Flicker response curves have been obtained at 21.5°C. for three genera of fresh water teleosts: Enneacanthus (sunfish), Xiphophorus (swordtail), Platypoecilius (Platy), by the determination of mean critical intensities for response at fixed flicker frequencies, and for a certain homogeneous group of backcross hybrids of swordtail x Platy (Black Helleri).
The curves exhibit marked differences in form and proportions. The same type of analysis is applicable to each, however. A low intensity rod-governed section has added to it a more extensive cone portion. Each part is accurately described by the equation
F = Fmax./(1 + e-p log-p logI/Ii),
where F = flicker frequency, I = associated mean critical intensity, and Ii is the intensity at the inflection point of the sigmoid curve relating F to log I.
There is no correlation between quantitative features of the rod and cone portions. Threshold intensities, p, Ii, and Fmax. are separately and independently determined.
The hybrid Black Helleri show quantitative agreement with the Xiphophorus parental stock in the values of p for rods and cones, and in the cone Fmax.; the rod Fmax. is very similar to that for the Platy stock; the general level of effective intensities is rather like that of the Platy form. This provides, among other things, a new kind of support for the duplicity doctrine. Various races of Platypoecilius maculatus, and P. variatus, give closely agreeing values of Im at different flicker frequencies; and two species of sunfish also agree. The effect of cross-breeding is thus not a superficial thing. It indicates the possibility of further genetic investigation.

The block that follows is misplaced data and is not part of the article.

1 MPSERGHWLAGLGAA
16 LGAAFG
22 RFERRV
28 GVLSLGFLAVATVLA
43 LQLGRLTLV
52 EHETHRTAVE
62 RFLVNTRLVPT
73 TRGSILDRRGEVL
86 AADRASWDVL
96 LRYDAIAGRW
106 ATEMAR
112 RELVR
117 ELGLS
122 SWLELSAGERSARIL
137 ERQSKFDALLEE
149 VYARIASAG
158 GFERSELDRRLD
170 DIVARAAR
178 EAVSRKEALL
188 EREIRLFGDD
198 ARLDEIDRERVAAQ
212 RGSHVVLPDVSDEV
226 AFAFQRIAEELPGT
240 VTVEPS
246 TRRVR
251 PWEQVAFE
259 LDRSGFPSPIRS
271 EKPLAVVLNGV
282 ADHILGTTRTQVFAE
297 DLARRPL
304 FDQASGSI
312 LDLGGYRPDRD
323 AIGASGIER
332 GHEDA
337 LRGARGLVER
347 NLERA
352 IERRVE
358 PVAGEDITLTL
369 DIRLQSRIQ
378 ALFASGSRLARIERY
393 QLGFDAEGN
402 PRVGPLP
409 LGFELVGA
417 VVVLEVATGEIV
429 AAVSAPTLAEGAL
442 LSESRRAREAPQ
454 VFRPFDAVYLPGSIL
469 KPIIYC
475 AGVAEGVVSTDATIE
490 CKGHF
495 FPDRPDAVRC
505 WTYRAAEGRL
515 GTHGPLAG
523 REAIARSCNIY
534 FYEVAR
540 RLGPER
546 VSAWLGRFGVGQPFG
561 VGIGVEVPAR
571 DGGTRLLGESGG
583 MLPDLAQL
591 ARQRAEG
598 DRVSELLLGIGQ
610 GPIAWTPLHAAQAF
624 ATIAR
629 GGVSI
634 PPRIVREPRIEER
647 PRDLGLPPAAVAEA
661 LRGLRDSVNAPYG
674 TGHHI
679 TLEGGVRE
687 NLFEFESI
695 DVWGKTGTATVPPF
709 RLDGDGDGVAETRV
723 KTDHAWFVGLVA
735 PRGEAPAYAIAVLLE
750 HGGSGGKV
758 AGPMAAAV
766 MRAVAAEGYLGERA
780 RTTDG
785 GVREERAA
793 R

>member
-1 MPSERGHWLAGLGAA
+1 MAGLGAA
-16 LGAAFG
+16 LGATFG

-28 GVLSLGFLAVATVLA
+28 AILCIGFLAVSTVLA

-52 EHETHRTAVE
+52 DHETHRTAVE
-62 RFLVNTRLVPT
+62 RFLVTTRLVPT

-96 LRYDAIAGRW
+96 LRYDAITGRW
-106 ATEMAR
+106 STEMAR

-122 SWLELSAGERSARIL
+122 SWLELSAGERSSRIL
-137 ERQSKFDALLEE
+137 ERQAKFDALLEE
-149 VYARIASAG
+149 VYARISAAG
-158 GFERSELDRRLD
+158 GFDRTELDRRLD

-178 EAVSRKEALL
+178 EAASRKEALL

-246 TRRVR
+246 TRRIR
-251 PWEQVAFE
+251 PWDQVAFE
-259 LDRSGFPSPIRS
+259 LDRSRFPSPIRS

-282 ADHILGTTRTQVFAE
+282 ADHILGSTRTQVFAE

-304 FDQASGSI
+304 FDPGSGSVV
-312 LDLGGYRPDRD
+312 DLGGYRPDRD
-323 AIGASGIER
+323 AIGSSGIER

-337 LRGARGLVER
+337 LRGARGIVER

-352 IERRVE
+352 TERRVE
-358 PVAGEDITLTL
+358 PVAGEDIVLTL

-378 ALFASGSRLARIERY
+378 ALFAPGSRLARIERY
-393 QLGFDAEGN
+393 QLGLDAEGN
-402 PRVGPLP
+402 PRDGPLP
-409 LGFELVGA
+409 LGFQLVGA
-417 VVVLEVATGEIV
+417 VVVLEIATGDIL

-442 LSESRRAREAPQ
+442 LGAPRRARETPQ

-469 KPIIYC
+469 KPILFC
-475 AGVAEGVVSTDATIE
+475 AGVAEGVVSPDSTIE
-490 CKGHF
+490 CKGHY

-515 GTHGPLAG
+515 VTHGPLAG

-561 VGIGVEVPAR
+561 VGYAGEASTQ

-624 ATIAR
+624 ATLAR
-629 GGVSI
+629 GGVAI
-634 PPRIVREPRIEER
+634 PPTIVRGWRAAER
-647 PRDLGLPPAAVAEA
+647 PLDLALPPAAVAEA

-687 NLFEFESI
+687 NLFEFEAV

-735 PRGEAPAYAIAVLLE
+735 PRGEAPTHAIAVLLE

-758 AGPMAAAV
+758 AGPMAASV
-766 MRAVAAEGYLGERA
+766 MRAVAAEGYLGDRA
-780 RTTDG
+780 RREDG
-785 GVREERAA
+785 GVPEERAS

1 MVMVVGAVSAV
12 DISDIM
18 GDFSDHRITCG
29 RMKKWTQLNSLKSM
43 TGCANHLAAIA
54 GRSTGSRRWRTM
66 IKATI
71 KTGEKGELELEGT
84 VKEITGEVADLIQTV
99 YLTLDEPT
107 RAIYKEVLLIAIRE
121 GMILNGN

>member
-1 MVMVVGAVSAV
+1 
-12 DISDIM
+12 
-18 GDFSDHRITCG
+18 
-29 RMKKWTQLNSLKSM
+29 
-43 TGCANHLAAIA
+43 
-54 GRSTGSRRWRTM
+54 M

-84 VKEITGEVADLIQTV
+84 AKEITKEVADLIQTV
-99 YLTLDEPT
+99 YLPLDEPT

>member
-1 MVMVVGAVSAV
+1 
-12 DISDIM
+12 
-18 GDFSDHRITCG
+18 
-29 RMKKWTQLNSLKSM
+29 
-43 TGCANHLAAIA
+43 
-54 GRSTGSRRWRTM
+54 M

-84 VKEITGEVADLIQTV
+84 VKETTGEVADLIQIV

The variability of the critical intensity for response to flicker follows the rules previously found to hold for other forms. The variation is the expression of a property of the tested organism. It is shown that, on the assumption of a frequency distribution of receptor element thresholds as a function of log I, with fluctuation in the excitabilities of the marginally excited elements, it is to be expected that the dispersion of critical flicker frequencies in repeated measurements will pass through a maximum as log I is increased, whereas the dispersion of critical intensities will be proportional to Im; and that the proportionality factor in the case of different organisms bears no relation to the form or position of the respective curves relating mean critical intensity to flicker frequency. These deductions agree with the experimental findings.